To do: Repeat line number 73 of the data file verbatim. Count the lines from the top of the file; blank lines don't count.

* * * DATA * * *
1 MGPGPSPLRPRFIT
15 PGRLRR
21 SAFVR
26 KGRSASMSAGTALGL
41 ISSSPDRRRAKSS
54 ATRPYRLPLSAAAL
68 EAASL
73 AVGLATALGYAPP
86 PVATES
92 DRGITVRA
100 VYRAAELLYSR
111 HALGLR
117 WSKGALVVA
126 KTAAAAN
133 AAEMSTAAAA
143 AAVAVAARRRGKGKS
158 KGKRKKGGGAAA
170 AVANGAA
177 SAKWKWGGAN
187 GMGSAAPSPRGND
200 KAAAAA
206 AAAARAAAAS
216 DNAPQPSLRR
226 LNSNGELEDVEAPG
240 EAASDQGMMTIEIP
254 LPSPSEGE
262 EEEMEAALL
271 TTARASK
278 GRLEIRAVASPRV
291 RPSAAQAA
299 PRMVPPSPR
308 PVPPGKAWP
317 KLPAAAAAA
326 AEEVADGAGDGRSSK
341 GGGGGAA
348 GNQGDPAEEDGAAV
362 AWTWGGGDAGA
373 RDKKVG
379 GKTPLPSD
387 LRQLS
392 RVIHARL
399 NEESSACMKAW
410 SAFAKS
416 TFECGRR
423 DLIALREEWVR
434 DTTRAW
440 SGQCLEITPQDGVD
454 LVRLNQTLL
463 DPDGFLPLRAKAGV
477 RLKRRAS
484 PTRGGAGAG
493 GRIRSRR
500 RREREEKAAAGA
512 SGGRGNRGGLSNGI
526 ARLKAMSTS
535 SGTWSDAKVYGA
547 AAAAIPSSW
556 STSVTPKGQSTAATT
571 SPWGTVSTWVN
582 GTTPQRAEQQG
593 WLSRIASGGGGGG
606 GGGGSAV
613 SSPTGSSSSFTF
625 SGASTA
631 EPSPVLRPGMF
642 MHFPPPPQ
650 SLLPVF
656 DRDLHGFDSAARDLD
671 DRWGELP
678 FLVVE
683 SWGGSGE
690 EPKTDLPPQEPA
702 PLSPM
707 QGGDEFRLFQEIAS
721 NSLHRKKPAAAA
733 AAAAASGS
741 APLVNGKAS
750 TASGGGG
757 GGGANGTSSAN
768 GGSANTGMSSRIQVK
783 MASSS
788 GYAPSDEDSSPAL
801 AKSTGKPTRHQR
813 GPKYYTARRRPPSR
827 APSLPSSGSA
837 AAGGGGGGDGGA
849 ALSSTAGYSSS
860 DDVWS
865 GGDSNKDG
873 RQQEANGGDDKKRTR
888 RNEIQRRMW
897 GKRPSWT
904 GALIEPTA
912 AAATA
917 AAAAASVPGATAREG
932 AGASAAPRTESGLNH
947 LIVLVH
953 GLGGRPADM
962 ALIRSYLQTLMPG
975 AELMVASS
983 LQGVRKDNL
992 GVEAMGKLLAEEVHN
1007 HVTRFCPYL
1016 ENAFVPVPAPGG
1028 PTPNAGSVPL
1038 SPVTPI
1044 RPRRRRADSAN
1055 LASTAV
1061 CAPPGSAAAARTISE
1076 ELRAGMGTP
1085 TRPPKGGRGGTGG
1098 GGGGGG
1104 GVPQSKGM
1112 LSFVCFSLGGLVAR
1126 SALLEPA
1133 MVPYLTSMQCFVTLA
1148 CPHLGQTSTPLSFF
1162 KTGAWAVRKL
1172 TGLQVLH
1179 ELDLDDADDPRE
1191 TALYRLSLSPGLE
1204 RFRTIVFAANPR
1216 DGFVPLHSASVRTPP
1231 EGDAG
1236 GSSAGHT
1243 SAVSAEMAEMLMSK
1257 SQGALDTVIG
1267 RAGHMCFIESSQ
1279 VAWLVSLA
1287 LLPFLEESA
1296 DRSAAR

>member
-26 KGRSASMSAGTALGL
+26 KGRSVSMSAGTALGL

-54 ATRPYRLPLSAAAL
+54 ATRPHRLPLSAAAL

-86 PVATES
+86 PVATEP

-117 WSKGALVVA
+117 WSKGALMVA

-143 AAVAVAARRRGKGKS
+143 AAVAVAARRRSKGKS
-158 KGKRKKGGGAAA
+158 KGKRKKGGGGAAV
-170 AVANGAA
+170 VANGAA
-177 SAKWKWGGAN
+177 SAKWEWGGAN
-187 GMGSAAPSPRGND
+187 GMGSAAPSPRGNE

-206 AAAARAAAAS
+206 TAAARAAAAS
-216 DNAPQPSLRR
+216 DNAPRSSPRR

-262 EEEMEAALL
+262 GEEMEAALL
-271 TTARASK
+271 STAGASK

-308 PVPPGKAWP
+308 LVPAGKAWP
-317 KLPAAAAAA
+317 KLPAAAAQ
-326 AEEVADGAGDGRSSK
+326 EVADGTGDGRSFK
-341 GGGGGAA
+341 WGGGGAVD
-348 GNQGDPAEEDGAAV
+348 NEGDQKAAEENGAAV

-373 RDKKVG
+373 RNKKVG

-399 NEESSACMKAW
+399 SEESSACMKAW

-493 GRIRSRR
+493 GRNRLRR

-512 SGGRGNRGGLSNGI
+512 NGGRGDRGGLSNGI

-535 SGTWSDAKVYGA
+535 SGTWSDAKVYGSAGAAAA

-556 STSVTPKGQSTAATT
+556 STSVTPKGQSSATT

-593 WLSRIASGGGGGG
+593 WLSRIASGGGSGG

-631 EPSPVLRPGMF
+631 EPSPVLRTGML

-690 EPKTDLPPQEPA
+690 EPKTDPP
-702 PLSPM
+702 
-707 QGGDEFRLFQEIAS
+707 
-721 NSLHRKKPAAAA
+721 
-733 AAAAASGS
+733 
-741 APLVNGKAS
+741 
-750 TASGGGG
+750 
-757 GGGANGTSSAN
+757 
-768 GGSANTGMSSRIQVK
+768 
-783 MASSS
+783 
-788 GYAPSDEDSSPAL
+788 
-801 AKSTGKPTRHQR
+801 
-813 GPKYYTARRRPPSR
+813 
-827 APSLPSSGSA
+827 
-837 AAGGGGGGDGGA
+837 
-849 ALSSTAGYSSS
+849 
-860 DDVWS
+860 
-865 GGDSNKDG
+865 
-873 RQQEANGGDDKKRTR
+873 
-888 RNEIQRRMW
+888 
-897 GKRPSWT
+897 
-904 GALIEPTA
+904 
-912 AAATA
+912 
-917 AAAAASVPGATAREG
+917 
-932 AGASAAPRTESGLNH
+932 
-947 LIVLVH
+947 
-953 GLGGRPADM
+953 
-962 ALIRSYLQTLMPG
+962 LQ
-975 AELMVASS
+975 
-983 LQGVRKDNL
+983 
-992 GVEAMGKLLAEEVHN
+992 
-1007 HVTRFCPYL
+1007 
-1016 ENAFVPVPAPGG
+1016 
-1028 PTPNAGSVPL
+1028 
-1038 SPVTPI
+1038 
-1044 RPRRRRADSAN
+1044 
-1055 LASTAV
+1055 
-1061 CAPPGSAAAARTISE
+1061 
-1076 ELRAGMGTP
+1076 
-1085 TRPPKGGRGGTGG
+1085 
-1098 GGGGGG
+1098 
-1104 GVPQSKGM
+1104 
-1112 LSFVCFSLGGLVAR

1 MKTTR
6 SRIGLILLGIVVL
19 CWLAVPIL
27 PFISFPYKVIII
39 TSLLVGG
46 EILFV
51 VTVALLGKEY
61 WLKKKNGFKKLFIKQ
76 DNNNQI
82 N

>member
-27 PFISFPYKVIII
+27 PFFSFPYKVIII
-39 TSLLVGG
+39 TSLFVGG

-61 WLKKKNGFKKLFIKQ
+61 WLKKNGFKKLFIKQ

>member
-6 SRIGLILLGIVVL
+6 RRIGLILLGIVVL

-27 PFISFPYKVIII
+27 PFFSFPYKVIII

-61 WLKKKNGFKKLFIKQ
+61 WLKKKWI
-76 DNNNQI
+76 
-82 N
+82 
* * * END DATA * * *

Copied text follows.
702 PLSPM